AngelCare is a GSM-based (WCDMA available) smartwatch equipped with GPS and Bluetooth technology that includes features like emergency calling, wearer location tracking, biometric measurements via Bluetooth, possible automatic fall detection, speed dial to connect with care-givers, geofence alert, and clinical and medicine reminders.
The product is aiming to assist the senior citizens with monitoring things such as location, route tracking, activity, vital signs or even setup a safe zone and get alerted in case they get out of range, and it has been designed with elegance to meet most senior citizens’ tastes.
Key features including emergency calling, pre-programmed numbers that are connected twenty-four hours a day and 7 days a week to emergency call center/care givers at the push of a button. The locator utilizes a blend of Assisted-GPS, Wi-Fi hotspot trangulation and GSM Cell Tower to provide he most accurate position both outdoor and indoor.
According to Guidecare, the fall-detector, which functions with a special algorithm and a mix of an Accelerometer and a Gyroscope, can detect brutal falls. It is also easy to use and to recharge, it is waterproof, can be worn in the shower, and it is durable with an easy cradle to place it in for recharging.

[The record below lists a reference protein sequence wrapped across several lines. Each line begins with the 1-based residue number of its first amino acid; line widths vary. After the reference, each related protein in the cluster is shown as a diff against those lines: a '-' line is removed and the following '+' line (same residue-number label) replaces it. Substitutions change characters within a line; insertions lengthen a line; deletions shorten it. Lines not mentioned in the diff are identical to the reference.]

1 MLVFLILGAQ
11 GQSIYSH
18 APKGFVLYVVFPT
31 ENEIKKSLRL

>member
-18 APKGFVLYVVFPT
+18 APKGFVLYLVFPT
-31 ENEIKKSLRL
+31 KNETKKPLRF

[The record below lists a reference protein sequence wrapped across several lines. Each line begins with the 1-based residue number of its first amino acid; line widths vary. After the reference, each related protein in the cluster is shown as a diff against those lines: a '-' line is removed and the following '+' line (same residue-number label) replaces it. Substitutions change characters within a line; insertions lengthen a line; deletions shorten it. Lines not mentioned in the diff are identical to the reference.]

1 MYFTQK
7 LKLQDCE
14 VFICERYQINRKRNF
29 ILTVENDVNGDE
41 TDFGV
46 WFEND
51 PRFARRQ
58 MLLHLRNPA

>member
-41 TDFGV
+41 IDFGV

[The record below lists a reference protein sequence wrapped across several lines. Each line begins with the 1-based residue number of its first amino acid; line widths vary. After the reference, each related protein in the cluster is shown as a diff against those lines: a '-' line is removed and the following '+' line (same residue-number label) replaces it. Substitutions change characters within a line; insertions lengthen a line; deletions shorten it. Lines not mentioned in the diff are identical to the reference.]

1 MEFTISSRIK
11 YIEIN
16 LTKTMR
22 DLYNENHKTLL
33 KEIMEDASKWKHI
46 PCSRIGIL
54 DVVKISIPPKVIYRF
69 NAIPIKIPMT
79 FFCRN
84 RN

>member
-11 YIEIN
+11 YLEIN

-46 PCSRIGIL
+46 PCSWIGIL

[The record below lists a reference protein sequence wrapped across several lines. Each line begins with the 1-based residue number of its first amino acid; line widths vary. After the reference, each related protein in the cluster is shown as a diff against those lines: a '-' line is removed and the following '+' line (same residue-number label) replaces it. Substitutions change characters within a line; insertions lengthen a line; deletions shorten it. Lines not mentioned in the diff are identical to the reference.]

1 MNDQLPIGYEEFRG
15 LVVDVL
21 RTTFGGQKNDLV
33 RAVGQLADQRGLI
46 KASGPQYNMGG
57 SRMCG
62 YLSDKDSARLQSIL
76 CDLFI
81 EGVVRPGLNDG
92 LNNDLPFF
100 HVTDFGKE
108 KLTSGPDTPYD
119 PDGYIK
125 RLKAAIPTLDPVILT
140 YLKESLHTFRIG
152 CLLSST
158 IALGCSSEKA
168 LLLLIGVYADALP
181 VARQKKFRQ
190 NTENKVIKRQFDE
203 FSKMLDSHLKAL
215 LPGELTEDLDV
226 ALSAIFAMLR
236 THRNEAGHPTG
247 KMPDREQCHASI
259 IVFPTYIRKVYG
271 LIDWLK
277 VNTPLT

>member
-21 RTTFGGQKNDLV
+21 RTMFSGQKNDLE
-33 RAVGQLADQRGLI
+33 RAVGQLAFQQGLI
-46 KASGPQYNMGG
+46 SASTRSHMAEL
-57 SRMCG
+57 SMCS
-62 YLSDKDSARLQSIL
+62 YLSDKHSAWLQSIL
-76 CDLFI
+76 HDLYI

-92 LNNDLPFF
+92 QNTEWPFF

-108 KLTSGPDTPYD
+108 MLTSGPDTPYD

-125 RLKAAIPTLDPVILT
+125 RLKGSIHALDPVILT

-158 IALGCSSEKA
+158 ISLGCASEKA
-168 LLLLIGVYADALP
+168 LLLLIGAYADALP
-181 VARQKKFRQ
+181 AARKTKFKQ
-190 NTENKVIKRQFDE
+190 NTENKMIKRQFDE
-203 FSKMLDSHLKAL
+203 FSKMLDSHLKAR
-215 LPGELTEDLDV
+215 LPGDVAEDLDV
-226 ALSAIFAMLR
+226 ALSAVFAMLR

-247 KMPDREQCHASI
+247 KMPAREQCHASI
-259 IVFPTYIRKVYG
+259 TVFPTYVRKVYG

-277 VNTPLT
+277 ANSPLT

Furthermore, AngelCare is using Bluetooth technology to communicate with third party devices and collect data. Once the data is collected, it is sent out to a cloud service and can be accessed by any care-givers from a computer or mobile APP that also can be sent by email to physicians or general practitioner for analysis.
Many physiological signal detection technologies rely on skin contact to obtain desired physiological information for home healthcare and clinical diagnosis. Well-known sensing methods include EEG, ECG, EMG, and so on, but these techniques often cause inconvenience and discomfort to users, making them unsuitable for long-term monitoring. To resolve this issue, ITRI has proposed a novel technology based on low power radar technology (Nanosecond Pulse Near-field Sensing, NPNS) with 300MHz radio-frequency to achieve non-contact detection of pulse, heart rate, or respiratory rate.